Eddie Murphy Gave Garrett Morris the Same Treatment on ‘SNL’ He Hated From David Spade

Spade wasn’t the only ‘SNL’ star to crap on former cast members
Eddie Murphy Gave Garrett Morris the Same Treatment on ‘SNL’ He Hated From David Spade

Eddie Murphy, in the middle of a media barrage in support of Beverly Hills Cop: Axel F, explored some painful old wounds in an interview with The New York Times. Not only was Murphy hurt by a joke that David Spade told on Weekend Update, but he now says the bit was racist as well. 

For context, Murphy said, “Back in the old days, (the media) used to be relentless on me, and a lot of it was racist stuff.” That treatment was on his mind as Spade delivered a punchline at Murphy’s expense. “When David Spade said that shit about my career on SNL, it was like: ‘Yo, it’s in-house! I’m one of the family, and you’re fucking with me like that?’ It hurt my feelings.” 

The Spade joke that did the damage? Murphy had just released A Vampire in Brooklyn, not one of his best movies, creatively, critically or commercially. Spade, whose most successful SNL bit was roasting celebrities on Weekend Update, decided to kick a man while he was down.


“And I know that he can’t just say that,” Murphy said. “A joke has to go through these channels. So the producers thought it was okay to say that. And all the people that have been on that show, you’ve never heard nobody make no joke about anybody’s career. Most people that get off that show, they don’t go on and have these amazing careers. It was personal. It was like, ‘Yo, how could you do that? My career? Really? A joke about my career?’ So I thought that was a cheap shot. And it was kind of, I thought — I felt it was racist.”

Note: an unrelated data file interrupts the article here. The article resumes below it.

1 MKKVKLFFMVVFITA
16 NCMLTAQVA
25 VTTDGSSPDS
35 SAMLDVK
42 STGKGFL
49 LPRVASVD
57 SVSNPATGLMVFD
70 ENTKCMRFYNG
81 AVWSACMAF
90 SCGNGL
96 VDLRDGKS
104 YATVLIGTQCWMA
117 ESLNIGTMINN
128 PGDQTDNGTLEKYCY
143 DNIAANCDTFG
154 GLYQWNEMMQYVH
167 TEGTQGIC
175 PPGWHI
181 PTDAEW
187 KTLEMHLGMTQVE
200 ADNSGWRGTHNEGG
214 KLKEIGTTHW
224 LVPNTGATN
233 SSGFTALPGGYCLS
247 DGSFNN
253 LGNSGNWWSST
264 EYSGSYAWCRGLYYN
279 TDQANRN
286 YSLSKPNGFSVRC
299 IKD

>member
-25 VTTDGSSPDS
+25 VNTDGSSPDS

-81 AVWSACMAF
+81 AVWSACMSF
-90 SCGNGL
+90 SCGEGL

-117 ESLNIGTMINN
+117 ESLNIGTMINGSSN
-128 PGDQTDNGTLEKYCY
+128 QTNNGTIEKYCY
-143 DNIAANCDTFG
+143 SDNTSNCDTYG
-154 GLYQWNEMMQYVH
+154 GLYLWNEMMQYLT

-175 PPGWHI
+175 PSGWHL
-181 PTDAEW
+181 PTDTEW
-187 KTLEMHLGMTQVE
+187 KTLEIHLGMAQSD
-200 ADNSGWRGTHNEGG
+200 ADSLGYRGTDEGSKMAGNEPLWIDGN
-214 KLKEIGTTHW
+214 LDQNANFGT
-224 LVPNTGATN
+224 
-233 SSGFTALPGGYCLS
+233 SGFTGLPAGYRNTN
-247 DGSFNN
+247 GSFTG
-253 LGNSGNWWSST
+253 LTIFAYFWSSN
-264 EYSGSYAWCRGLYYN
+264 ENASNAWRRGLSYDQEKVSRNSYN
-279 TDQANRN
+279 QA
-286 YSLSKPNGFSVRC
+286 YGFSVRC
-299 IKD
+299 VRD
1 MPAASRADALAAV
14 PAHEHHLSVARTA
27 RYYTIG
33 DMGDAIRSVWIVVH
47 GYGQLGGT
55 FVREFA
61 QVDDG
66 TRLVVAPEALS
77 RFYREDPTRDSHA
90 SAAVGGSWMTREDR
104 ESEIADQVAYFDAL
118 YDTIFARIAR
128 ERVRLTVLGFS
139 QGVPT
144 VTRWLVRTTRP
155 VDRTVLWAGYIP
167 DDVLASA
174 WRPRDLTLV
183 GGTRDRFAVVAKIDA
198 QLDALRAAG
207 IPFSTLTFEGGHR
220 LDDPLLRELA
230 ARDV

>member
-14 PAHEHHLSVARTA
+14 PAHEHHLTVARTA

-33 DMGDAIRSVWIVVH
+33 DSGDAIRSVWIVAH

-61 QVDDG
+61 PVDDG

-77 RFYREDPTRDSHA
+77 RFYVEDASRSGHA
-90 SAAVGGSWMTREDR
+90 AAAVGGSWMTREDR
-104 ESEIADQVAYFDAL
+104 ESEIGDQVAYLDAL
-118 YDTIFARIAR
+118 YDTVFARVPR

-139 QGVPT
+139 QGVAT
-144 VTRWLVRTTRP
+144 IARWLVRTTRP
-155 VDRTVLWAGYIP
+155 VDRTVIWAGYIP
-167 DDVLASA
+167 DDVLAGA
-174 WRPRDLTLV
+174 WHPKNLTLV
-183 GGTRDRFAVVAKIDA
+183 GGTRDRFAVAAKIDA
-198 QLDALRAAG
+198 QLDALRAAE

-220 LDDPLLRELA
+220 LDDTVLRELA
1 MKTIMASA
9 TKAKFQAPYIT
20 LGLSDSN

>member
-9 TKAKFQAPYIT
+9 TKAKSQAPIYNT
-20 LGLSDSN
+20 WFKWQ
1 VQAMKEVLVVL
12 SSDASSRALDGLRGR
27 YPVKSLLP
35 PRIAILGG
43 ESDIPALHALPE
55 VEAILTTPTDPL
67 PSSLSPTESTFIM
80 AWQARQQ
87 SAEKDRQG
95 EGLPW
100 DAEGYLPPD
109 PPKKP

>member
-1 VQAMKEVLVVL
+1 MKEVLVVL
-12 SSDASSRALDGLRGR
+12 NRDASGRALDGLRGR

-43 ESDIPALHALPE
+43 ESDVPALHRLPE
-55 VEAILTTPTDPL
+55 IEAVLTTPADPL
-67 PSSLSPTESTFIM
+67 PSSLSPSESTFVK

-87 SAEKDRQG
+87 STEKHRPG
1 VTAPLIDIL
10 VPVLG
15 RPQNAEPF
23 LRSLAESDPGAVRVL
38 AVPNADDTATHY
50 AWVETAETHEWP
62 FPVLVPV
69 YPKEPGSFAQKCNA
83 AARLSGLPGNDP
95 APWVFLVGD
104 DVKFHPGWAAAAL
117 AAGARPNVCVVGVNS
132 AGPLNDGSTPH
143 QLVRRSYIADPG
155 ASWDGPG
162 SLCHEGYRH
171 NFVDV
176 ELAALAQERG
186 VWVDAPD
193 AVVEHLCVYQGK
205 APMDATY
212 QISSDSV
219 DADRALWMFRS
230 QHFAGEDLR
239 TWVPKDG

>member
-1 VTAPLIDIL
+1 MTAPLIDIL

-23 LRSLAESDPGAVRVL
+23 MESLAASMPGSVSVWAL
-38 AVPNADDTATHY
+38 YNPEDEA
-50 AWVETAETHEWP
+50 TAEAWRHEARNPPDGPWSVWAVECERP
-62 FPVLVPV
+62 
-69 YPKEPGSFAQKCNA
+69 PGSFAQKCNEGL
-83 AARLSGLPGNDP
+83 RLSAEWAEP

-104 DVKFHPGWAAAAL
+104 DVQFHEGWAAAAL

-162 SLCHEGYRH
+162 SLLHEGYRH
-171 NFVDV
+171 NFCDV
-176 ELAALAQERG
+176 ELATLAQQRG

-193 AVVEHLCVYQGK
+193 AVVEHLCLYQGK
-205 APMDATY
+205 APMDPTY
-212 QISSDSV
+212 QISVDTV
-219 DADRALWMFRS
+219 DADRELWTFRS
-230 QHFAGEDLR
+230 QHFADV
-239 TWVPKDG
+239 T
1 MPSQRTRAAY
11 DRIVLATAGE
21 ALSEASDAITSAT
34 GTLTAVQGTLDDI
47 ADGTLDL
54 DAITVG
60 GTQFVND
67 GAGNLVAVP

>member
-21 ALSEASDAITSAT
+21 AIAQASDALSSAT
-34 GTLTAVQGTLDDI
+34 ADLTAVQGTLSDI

Saying the joke was mean or undeserved is one thing. Calling it racist ups the ante. Spade has expressed his regret several times over the years, including in his book, Almost Interesting. "It was horrible,” Spade wrote. “I didn’t hate (Murphy). Of course not. He just got caught in friendly fire and my deep desire to make an impression on my bosses and keep my job. How pathetic.” 

For what it’s worth, Murphy told off Spade and the two comics patched things up. “I’m cool with David Spade,” he told The New York Times. “Cool with Lorne Michaels. I went back to SNL. I’m cool with everybody. It’s all love.”

The whole affair illustrates the complexities of “punching up” or “punching down” as a comedian. Was Spade, a relatively minor player on Saturday Night Live, punching up when he roasted huge stars like Murphy and others? (The joke of Hollywood Minute: Spade was a nobody taking the piss out of more famous celebrities.) Or was Spade, by the privilege of being a white male comedian, punching down by taking a shot at a Black success story? There’s not an easy answer there. 

Murphy has every right to be hurt by a joke at his expense, but he also deserves to be called out on his rationale. He claims, “All the people that have been on that show, you’ve never heard nobody make no joke about anybody’s career.” 

He must have forgotten about this one:

Nineteen-year-old Murphy joked about the military draft, claiming he should be exempt because it would leave SNL without a token Black cast member. Murphy had a better idea. “If you want a tough soldier,” he said, holding up a picture, “This is the guy right here. This is your man. This guy, Garrett Morris. Serious business. I know he’s a little over age, but word has it he has a lot of free time right now.”

Oof! The nature of the joke — a current SNL star using the Weekend Update desk to crap on the fading fortunes of a past SNL star — is the same. The only difference is who’s dishing it out and who’s taking it.


Scroll down for the next article
Forgot Password?